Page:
The program was considered efficient by participants because applications for the SELP loan were processed at the same time as the first mortgage. Lenders were responsible for servicing both loans.
Lenders participating in the city program included First National Bank of Maryland, Loyola Federal Savings Bank, Maryland National Bank, Municipal Employees Credit Union of Baltimore Inc. and Signet Bank. NationsBank became involved after it acquired Maryland National.
Settlement expenses that were eligible to be covered by the loan included title examination and insurance fees, deed preparation fees, payments and escrows for property taxes and hazard insurance, appraisal fees, transfer and recordation taxes and fees, loan points and origination fees, mortgage insurance fees, and credit report and notary costs.
In Baltimore, these costs can easily reach 8 percent to 9 percent of the purchase price of a house, and city officials felt that the large amount of cash required at settlement was becoming a significant barrier to middle-income buyers.
To date, there have been only two foreclosures associated with SELP loans, according to Thomas H. Jaudon, chief of the city's Home Ownership Institute Development Division.
Last January, Baltimore County launched its own SELP program, but it is targeted to four areas and it is administered through four community organizations. The homes must be in Dundalk, Essex/Middle River, Randallstown/Woodlawn or Lansdowne/Baltimore Highlands.
The county program has income guidelines: A family of three, for example, can make no more than $35,550 a year. Also, buyers are required to make a minimum cash contribution equal to 5 percent of their annual income, and the homes cannot be valued at more than $125,000.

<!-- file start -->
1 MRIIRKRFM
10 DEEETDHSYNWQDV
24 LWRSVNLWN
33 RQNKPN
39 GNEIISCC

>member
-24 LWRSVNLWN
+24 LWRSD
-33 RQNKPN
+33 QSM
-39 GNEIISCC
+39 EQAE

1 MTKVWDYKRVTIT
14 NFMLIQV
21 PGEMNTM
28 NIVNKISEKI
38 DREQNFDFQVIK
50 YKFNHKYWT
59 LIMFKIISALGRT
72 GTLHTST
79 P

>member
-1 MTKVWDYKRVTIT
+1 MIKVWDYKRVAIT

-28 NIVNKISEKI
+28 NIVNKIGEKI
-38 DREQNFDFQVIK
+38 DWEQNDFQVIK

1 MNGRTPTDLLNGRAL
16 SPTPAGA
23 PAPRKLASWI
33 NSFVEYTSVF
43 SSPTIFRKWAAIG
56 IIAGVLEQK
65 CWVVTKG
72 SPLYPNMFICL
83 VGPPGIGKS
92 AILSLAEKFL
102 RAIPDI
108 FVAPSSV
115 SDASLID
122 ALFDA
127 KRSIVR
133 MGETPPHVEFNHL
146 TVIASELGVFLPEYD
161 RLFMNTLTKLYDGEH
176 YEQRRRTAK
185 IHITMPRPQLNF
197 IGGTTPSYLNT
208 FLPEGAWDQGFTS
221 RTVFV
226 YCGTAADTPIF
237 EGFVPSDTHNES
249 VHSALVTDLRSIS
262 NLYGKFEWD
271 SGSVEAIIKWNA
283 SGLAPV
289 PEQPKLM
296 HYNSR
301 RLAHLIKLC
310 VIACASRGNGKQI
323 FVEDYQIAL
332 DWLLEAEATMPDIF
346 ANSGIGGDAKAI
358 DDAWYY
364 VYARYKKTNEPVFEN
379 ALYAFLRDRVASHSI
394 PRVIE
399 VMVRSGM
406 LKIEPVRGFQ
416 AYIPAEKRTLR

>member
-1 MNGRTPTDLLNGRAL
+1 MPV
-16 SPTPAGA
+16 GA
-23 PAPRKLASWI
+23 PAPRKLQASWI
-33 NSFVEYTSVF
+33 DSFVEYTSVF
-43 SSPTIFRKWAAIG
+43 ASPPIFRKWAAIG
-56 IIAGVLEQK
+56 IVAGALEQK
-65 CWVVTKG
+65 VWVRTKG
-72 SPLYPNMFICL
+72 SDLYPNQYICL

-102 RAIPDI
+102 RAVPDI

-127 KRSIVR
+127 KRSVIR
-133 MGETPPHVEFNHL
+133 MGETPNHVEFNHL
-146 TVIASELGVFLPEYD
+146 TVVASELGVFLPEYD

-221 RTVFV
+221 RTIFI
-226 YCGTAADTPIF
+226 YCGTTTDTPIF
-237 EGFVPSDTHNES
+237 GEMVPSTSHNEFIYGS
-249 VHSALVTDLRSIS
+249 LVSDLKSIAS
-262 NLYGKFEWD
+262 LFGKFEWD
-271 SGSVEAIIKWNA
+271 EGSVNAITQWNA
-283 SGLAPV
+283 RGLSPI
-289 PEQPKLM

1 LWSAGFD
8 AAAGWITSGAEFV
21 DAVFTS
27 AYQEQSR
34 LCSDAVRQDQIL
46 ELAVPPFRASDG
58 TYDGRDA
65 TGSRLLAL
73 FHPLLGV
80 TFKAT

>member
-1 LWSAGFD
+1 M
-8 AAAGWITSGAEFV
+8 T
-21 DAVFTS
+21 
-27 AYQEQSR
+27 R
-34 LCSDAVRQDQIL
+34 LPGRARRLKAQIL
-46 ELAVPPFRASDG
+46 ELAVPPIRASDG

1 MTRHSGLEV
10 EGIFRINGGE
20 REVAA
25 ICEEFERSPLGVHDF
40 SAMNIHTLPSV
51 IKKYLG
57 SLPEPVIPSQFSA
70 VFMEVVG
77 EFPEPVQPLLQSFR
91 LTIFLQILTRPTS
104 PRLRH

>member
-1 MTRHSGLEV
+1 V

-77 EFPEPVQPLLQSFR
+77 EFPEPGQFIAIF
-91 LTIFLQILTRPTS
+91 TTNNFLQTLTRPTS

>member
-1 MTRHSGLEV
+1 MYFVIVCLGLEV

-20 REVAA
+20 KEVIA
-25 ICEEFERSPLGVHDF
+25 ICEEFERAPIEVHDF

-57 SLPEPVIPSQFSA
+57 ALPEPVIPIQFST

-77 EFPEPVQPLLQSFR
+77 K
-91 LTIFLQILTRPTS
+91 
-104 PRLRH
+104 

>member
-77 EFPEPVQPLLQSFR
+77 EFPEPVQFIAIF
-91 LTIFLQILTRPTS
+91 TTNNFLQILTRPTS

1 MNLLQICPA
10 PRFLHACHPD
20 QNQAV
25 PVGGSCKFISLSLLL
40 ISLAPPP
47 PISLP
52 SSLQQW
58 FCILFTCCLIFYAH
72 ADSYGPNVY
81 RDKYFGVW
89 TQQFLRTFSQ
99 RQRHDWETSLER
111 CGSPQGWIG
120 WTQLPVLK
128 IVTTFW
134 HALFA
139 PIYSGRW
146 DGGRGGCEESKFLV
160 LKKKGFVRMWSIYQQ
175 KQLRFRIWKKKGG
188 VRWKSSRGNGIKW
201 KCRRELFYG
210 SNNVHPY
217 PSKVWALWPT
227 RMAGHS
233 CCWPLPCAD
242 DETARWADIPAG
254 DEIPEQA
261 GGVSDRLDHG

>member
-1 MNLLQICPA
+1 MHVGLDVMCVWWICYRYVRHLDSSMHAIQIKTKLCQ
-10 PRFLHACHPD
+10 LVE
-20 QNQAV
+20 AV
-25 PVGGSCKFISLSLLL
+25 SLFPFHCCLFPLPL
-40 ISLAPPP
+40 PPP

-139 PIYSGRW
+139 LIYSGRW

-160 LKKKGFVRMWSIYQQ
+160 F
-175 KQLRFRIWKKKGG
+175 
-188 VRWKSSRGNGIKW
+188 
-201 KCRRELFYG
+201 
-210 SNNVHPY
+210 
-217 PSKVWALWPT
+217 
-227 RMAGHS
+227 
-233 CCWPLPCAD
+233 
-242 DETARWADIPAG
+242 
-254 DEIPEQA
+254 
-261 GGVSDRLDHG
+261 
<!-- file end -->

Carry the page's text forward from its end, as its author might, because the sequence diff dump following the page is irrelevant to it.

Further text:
The county SELP loans range from $1,000 to $5,000, but if FHA mortgage insurance is used, they don't have to be repaid until the house is sold again. SELP participants in the county are required to attend homebuyer workshops and counseling sessions before the loan is made.
According to Larry Goetz, a county housing planner, about 50 SELP loans have been made, and 10 more "are in the pipeline." The county's goal is to make 65 loans in each of the four areas this year, for projected lending of $1,164,000, he said.
"People are ecstatic" about the program, Mr. Goetz said.
For more information on the county SELP program or homebuyer education and counseling, the following agencies can be
* Dundalk: Eastern Baltimore Area Chamber of Commerce, 631-9090.
* Essex/Middle River: Essex-Middle River Chamber of Commerce, c/o Community Building Group, 659-0832 (CBG) or 686-2233 (Chamber).
* Randallstown/Woodlawn: Liberty Randallstown Coalition, 521-5551..
* Lansdowne/Baltimore Highlands: Associated Catholic Charities, 737-8374.
The state also has an up-to-$5,000 SELP program administered by the Community Development Administration of the Maryland Department of Housing and Community Development. The state program has a household income limit of $31,350 regardless of family size.
Borrowers who are interested can call (410) 514-7501 or (800) 638-7781.